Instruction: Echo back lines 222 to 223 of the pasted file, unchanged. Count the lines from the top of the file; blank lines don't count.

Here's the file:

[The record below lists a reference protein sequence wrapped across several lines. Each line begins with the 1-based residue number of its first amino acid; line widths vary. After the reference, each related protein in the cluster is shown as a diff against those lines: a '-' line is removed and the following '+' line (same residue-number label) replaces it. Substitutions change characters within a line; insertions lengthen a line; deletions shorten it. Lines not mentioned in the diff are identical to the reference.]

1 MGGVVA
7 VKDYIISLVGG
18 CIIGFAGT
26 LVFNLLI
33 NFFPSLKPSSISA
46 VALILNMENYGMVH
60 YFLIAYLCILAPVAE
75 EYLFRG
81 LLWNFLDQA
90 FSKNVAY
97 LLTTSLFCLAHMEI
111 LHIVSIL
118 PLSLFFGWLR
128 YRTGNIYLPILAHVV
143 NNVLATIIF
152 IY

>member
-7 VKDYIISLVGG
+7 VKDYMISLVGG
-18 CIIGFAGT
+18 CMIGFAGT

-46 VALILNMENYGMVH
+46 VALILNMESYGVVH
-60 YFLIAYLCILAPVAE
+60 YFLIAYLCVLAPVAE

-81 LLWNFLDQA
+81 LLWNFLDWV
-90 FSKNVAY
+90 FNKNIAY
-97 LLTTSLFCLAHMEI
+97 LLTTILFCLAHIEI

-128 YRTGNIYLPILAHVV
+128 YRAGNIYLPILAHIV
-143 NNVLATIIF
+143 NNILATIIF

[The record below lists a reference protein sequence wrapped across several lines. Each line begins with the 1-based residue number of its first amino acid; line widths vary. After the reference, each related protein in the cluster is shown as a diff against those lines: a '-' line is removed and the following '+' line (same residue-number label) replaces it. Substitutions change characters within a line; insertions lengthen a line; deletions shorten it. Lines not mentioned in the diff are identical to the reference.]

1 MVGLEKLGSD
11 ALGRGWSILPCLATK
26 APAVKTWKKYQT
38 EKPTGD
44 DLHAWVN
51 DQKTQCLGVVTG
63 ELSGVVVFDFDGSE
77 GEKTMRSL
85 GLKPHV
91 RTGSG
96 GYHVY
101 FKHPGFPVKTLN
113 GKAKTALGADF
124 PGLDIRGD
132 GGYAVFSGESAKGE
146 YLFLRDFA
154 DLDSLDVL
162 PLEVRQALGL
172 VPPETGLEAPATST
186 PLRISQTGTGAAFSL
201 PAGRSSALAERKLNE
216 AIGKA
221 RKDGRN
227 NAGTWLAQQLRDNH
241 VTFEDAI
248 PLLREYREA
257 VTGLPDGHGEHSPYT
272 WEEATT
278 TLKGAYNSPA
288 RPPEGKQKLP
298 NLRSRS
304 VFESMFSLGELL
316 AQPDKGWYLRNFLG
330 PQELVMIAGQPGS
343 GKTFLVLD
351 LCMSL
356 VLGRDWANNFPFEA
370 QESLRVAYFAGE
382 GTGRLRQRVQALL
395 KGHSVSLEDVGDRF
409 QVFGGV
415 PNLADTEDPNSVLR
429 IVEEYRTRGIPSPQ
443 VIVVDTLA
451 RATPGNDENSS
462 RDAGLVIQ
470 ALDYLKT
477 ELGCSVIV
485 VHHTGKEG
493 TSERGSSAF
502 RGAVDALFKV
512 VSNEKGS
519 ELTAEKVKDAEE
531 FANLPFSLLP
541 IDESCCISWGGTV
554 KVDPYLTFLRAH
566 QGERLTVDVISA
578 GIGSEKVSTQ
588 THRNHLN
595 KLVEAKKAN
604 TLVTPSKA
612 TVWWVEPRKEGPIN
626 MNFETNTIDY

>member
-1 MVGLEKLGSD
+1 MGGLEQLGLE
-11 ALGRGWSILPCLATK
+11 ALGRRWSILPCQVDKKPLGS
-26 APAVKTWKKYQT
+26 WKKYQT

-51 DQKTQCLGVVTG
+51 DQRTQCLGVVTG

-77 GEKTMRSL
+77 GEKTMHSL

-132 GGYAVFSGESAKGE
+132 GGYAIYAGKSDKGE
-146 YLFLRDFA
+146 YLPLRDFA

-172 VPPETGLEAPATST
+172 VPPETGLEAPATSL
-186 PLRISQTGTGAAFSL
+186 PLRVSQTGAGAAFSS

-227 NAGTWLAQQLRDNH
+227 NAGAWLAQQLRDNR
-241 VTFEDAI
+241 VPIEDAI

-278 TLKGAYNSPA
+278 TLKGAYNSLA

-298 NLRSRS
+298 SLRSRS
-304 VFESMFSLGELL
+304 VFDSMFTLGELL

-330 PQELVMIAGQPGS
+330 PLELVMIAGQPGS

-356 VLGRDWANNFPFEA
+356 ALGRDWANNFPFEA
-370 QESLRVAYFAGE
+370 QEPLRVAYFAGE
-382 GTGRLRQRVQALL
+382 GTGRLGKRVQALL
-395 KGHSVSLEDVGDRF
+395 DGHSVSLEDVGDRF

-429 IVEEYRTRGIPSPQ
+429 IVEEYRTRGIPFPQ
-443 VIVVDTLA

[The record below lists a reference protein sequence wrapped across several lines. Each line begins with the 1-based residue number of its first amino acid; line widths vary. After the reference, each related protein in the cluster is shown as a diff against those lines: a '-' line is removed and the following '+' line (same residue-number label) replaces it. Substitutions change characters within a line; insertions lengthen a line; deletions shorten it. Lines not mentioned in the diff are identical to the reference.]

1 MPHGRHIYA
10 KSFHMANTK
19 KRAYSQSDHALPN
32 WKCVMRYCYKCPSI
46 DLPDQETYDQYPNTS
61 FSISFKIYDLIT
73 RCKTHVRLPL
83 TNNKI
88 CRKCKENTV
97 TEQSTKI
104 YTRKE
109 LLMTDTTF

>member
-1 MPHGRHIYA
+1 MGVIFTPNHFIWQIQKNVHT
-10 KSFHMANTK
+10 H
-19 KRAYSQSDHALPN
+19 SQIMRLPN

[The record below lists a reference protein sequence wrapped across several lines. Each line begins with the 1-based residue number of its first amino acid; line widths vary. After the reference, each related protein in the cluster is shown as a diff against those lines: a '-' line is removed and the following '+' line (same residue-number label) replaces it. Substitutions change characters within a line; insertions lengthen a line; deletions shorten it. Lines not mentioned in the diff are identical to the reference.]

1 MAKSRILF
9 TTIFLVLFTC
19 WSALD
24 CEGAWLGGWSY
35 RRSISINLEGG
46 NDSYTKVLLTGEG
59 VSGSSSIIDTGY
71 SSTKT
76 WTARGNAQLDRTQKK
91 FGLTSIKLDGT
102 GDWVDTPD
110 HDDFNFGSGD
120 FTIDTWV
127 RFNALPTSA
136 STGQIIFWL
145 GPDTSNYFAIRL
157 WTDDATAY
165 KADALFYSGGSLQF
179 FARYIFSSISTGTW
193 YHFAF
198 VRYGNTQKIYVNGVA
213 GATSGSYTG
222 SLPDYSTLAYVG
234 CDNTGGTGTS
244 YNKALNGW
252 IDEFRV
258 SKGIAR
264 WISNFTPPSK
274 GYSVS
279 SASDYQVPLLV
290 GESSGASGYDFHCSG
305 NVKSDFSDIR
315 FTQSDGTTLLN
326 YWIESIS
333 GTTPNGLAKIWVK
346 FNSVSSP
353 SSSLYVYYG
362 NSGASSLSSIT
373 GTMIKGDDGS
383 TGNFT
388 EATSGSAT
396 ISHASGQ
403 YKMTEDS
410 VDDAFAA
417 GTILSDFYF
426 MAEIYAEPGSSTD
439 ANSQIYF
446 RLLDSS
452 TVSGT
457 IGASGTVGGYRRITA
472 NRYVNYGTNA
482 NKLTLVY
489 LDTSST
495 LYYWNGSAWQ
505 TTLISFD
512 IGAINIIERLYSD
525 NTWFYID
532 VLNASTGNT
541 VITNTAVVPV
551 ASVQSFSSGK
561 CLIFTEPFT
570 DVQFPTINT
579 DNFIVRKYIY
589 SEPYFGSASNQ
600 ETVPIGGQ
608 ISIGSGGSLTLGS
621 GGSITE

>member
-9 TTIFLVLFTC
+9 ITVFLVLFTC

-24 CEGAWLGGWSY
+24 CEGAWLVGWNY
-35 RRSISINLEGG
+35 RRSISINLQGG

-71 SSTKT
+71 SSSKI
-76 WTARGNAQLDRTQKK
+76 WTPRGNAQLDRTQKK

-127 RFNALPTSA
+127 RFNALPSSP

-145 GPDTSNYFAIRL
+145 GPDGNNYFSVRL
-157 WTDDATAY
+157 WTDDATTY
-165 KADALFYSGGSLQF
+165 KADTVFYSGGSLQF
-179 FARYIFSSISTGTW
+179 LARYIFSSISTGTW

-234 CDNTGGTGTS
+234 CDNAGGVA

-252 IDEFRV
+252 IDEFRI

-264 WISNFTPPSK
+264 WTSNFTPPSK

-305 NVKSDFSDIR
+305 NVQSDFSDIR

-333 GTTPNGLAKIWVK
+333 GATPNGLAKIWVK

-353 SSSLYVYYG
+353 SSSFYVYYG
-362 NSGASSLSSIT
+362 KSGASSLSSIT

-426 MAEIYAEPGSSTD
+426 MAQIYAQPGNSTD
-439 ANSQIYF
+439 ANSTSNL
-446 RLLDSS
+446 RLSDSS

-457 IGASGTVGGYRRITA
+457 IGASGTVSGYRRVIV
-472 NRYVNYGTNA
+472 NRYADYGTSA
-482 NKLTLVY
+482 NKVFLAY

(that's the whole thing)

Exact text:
541 VITNTAVVPV
551 ASVQSFSSGK